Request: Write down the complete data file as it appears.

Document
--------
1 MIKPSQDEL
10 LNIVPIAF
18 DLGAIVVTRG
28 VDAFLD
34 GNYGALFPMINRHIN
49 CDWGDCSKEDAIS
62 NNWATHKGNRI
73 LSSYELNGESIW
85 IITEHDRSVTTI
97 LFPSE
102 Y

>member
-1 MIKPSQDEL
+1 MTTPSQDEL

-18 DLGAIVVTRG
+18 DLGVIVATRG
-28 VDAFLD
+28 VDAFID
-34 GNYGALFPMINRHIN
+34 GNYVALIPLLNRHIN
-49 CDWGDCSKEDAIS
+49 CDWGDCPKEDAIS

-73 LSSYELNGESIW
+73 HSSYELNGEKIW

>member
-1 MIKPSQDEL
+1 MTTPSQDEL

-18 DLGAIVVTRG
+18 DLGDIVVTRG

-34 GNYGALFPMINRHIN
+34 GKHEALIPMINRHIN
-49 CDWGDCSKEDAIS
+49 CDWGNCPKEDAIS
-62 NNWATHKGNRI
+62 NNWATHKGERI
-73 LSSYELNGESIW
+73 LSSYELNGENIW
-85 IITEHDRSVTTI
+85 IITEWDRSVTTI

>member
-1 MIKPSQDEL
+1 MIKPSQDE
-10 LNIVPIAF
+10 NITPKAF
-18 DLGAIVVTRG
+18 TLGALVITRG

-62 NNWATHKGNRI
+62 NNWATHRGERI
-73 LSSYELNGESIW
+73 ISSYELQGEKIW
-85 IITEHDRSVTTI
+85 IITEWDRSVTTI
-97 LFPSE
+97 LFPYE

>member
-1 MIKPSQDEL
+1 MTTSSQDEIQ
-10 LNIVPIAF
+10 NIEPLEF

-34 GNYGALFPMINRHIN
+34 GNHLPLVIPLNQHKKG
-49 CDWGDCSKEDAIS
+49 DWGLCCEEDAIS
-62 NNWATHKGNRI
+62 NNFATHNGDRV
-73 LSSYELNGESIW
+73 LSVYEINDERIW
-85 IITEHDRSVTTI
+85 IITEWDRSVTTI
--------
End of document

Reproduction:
1 MIKPSQDEL
10 LNIVPIAF
18 DLGAIVVTRG
28 VDAFLD
34 GNYGALFPMINRHIN
49 CDWGDCSKEDAIS
62 NNWATHKGNRI
73 LSSYELNGESIW
85 IITEHDRSVTTI
97 LFPSE
102 Y

>member
-1 MIKPSQDEL
+1 MTTPSQDEL

-18 DLGAIVVTRG
+18 DLGVIVATRG
-28 VDAFLD
+28 VDAFID
-34 GNYGALFPMINRHIN
+34 GNYVALIPLLNRHIN
-49 CDWGDCSKEDAIS
+49 CDWGDCPKEDAIS

-73 LSSYELNGESIW
+73 HSSYELNGEKIW

>member
-1 MIKPSQDEL
+1 MTTPSQDEL

-18 DLGAIVVTRG
+18 DLGDIVVTRG

-34 GNYGALFPMINRHIN
+34 GKHEALIPMINRHIN
-49 CDWGDCSKEDAIS
+49 CDWGNCPKEDAIS
-62 NNWATHKGNRI
+62 NNWATHKGERI
-73 LSSYELNGESIW
+73 LSSYELNGENIW
-85 IITEHDRSVTTI
+85 IITEWDRSVTTI

>member
-1 MIKPSQDEL
+1 MIKPSQDE
-10 LNIVPIAF
+10 NITPKAF
-18 DLGAIVVTRG
+18 TLGALVITRG

-62 NNWATHKGNRI
+62 NNWATHRGERI
-73 LSSYELNGESIW
+73 ISSYELQGEKIW
-85 IITEHDRSVTTI
+85 IITEWDRSVTTI
-97 LFPSE
+97 LFPYE

>member
-1 MIKPSQDEL
+1 MTTSSQDEIQ
-10 LNIVPIAF
+10 NIEPLEF

-34 GNYGALFPMINRHIN
+34 GNHLPLVIPLNQHKKG
-49 CDWGDCSKEDAIS
+49 DWGLCCEEDAIS
-62 NNWATHKGNRI
+62 NNFATHNGDRV
-73 LSSYELNGESIW
+73 LSVYEINDERIW
-85 IITEHDRSVTTI
+85 IITEWDRSVTTI